Papers of Professor Janko Lavrin (1887-1986), writer and professor of Slavonic languageand literature, 1921-1985

Scope and Content

The collection is uneven in its coverage of Lavrin's distinguished career. No records are presentfor his life before settling in England. Very little correspondence has survived. Items ofcorrespondence that are present survived largely by accident, lying within books or files. Thecollection comprises:

  • Drafts of broadcasts made by Lavrin, 1938-1969 (JL B);
  • Correspondence received by Lavrin, 1924-1985 (JL C);
  • Typescript drafts of nineteen semi-autobiographical short stories by Lavrin, subsequently partlypublished in 1956, 1945-1955 (JL F);
  • Literary translations made by Lavrin, 1969 (JL T);
  • Copies of printed works published by Lavrin, 1922-1962 (JL P);
  • Miscellaneous items belonging to Lavrin, 1921-1947 (JL X);
  • Recent accruals including correspondence between Janko Lavrin and his wife Nora, photographs ofJanko Lavrin, and copies of documents relating to him.

Administrative / Biographical History

Janko Lavrin was born on 10 February 1887 in Krupa, Bela Krajina, Slovenia. He left Slovenia in1908 for St Petersburg where he studied the Russian language and Russian literature. He waspublisher and co-editor of the journal Slavyanshiy mir (The Slavonic World) and on hisown account wrote and translated several books. He collaborated on the newspaper Novoyevremya (The New Age) from 1912 until his arrival in England, contributing articlesdealing specifically with Slavonic politics and literature and serving as war correspondent with theSerbian army on its retreat through Albania in 1915-16. His book In the land of eternal war:Albanian sketches was published in Petrograd in 1916 and described his war experiences.

Called back to Petrograd in the summer of 1917, he broke his journey in London, where he chose toremain following the outbreak of revolution in Russia. He was appointed a lecturer in Russian atUniversity College Nottingham in 1918 and became Professor of Slavonic Studies in the 1920-21session. He established many literary and academic contacts in London, contributed to the literaryperiodical The New Age, was appointed to the Board of Slavonic Studies at the University ofLondon and an Honorary Reader at King's College in 1928. In the inter-war years, Lavrin publishedmany books and articles on Russian and European literature. While at Nottingham, he and his wifeNora (n e Fry, 1895-1985), a distinguished artist and book illustrator, made the acquaintance ofJessie Wood (n e Chambers, childhood friend of D.H. Lawrence).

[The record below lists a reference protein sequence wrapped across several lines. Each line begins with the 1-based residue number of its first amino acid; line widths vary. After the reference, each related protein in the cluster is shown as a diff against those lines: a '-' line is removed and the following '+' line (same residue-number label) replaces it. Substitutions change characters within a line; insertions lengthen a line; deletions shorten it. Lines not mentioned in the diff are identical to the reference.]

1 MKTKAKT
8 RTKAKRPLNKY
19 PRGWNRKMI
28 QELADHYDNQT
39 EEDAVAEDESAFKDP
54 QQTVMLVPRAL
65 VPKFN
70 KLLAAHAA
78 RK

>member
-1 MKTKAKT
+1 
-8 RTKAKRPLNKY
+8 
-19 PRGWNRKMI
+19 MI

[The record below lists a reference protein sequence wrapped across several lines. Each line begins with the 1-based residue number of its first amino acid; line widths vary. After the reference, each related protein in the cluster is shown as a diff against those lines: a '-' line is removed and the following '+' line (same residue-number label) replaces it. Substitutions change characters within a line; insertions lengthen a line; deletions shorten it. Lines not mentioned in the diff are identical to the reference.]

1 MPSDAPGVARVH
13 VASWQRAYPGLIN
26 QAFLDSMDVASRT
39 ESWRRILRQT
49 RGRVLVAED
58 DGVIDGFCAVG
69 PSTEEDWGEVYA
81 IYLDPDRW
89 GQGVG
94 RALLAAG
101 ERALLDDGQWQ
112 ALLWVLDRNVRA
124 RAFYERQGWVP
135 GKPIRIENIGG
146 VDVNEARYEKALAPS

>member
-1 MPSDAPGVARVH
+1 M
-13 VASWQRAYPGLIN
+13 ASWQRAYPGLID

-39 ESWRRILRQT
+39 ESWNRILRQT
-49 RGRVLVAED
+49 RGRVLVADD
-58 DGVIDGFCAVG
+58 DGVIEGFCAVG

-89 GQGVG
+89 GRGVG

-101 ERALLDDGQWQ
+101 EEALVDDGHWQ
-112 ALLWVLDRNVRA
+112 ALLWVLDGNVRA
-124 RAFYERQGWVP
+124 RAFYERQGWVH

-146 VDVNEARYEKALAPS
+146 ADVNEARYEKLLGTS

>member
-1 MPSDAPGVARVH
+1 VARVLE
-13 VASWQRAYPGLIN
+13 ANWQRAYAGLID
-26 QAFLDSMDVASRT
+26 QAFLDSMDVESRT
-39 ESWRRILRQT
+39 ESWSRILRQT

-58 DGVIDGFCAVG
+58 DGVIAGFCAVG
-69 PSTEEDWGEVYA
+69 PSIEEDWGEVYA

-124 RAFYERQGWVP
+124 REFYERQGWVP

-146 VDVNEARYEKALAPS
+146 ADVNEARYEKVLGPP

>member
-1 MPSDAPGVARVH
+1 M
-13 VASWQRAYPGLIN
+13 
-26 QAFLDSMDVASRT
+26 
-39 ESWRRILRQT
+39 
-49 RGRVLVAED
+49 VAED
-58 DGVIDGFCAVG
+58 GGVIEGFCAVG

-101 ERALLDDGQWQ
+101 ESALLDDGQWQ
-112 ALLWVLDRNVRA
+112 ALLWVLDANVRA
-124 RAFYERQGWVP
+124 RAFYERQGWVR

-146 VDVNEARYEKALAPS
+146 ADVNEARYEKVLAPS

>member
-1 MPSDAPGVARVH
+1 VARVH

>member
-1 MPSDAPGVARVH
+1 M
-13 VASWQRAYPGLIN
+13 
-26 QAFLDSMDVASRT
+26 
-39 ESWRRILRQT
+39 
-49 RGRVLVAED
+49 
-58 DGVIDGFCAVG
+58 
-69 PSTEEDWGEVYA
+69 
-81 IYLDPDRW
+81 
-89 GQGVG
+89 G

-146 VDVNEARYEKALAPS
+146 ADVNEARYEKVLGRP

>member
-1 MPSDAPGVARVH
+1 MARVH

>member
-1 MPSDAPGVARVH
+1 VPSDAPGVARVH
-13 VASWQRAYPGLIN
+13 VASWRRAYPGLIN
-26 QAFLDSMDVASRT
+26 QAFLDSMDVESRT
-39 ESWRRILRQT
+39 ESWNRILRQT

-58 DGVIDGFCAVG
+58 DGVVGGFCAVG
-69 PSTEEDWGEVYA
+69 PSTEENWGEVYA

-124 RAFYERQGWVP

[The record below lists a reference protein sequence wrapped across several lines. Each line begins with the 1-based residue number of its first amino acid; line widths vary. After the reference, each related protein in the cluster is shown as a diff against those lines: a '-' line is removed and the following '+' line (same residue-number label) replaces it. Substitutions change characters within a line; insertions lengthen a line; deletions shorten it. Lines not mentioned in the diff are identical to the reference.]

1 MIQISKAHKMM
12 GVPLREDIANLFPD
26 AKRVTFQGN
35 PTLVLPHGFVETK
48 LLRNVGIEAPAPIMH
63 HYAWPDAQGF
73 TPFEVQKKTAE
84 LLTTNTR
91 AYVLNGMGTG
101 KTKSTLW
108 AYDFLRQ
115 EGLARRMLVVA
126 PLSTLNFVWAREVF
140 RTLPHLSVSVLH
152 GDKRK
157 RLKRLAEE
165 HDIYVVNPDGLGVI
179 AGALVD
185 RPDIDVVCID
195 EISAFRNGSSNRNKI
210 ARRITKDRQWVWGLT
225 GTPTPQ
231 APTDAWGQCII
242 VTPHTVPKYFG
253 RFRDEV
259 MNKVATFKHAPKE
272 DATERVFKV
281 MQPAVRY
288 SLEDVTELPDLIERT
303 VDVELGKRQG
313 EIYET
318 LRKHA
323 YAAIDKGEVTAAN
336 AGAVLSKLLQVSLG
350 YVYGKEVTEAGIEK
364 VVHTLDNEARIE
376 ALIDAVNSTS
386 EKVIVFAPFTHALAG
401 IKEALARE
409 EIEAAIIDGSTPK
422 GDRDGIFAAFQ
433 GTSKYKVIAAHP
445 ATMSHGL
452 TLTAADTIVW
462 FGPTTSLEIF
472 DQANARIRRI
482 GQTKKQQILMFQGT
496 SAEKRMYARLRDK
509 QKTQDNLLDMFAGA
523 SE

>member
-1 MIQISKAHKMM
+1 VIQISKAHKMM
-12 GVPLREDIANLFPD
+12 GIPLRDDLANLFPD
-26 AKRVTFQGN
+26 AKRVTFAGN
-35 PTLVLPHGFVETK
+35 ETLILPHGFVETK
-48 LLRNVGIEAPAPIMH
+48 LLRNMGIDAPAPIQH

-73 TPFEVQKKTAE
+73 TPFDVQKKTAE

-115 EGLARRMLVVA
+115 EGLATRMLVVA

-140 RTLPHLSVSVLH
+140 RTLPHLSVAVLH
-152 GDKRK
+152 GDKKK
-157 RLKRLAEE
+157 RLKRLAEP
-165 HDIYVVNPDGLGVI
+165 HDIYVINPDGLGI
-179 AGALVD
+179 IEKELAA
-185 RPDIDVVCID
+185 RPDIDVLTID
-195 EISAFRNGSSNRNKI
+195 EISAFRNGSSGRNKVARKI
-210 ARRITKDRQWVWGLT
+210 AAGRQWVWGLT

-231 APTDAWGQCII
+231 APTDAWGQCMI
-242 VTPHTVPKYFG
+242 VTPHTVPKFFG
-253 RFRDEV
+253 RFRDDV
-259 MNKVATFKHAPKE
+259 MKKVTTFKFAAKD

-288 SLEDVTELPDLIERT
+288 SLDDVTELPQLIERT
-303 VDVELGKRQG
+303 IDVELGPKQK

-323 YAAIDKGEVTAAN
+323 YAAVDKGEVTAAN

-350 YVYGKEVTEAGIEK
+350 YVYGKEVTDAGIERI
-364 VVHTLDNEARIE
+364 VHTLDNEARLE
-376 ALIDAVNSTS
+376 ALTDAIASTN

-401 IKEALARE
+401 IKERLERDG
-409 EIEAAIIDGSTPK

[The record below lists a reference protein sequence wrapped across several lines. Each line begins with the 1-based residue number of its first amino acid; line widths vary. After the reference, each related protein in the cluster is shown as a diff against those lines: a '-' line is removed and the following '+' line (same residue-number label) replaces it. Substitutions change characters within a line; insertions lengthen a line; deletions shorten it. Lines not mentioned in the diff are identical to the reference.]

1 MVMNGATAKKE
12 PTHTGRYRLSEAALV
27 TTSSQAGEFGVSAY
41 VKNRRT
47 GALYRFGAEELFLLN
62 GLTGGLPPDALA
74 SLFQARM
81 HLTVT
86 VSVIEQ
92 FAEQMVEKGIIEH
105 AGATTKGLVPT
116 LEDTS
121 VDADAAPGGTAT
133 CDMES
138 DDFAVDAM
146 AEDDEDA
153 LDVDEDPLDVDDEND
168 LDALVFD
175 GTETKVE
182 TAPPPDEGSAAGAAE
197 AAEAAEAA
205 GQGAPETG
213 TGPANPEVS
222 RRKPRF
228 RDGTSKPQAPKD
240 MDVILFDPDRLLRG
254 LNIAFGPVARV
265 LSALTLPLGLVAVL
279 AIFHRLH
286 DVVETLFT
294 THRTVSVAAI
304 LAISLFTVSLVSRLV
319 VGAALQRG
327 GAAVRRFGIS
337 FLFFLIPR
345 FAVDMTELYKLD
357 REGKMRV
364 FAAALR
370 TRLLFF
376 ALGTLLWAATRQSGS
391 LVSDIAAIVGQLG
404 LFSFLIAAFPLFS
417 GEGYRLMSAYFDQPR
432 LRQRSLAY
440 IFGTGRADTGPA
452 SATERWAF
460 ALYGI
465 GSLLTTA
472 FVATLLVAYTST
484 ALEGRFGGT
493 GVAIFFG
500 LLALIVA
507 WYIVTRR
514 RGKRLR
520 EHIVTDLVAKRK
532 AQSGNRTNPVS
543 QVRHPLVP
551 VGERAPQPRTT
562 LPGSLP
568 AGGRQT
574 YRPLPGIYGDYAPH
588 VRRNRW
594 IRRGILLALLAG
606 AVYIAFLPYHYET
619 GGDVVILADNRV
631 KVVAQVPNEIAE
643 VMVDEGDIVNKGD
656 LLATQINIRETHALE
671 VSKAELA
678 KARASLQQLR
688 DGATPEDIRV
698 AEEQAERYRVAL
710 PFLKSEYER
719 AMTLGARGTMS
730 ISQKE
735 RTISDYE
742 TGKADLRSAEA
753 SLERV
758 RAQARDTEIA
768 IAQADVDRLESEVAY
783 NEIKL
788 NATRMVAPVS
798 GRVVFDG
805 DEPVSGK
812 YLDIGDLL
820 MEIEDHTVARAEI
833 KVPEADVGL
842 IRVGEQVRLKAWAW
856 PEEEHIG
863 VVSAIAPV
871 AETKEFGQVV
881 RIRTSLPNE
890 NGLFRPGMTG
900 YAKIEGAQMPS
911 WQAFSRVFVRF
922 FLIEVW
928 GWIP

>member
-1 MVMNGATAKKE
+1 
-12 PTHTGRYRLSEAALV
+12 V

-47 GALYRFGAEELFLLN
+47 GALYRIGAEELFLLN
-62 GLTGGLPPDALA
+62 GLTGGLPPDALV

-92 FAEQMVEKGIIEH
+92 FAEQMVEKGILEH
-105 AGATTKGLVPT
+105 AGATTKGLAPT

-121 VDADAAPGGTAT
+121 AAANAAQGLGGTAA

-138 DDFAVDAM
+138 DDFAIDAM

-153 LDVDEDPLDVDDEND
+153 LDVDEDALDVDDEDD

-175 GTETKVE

In the early 1930s, with the establishment of a separate Department of Slavonic Studies, Lavrinsupervised Nottingham's first doctoral thesis in his field. In the session 1941-42, he resigned hispost at University College Nottingham to join the Editorial Board of European Broadcasts of the BBCand, during the war, he broadcast regularly to occupied Europe. In 1944-45, he returned toUniversity College as head of the department on a part-time basis and in 1948-49, when the Collegebecame The University of Nottingham, he received an ex-officio Master of Arts. Lavrin retired fromthe University in 1952 but continued as a translator, writer on Russian literature, and remainedactive in the academic field of Slavonic Studies. He died in London on 13 August 1986.

Lavrin's principal works are: Tolstoy: a psycho-critical study (London, 1922), Studiesin European Literature (London 1929), Aspects of Modernism: from Wilde to Pirandello(London, 1935), An Introduction to the Russian Novel (New York and London, 1943),Dostoevsky: a study (New York, 1943), Tolstoy: an approach (London, 1948), FromPushkin to Mayakovsky: a study in the evolution of literature (London, 1948), NickolaiGogol (London, 1951), and Groncharov (Cambridge, 1954).


The collection has been divided by document type into series. Within these series, items havebeen arranged chronologically.

Access Information

ACCESS: Advance notice is essential for access to thiscollection. Series JL B,C,F,P,T and X can be made available to all registered readers. Access isrestricted to the remainder of the collection until full cataloguing has taken place.

REPROGRAPHIC: Reprographic copies can be supplied for educational use and private study purposesonly, depending on access status and the condition of the documents.

Other Finding Aids

NOTE: Copyright on all Finding Aids belongs to the University of Nottingham.

This description is the only finding aid publicly available for the collection at present,although descriptions of the accrual series has been prepared and can be output from the database onrequest.

Conditions Governing Use

COPYRIGHT: Permission to make published use of any material from this collection must be soughtin advance in writing from the Keeper of the Department of Manuscripts and Special Collections(email TheDepartment will try to assist in identifying copyright owners but this can be difficult and theresponsibility for copyright clearance before publication ultimately rests with the person wishingto publish.

LANGUAGE: English, Slovene and Russian

Custodial History

Personal and literary papers were acquired by The University of Nottingham's Department ofManuscripts and Special Collections directly from Lavrin and his family in a number of parts between1979 and 2000. In addition, several items and groups of papers have been added by former colleaguesand friends between 1987 and 2002.

Related Material

  • The University of Nottingham; Department of Manuscripts and Special Collections:correspondence with and references to Professor Lavrin in connection with Jessie Wood (ne Chambers)in the D.H. Lawrence Collection. GB 159 La
  • The University of Nottingham; Department of Manuscripts and Special Collections:correspondence between Professor Lavrin and Monica Partridge, 1979-1985. ACC 712 and ACC 799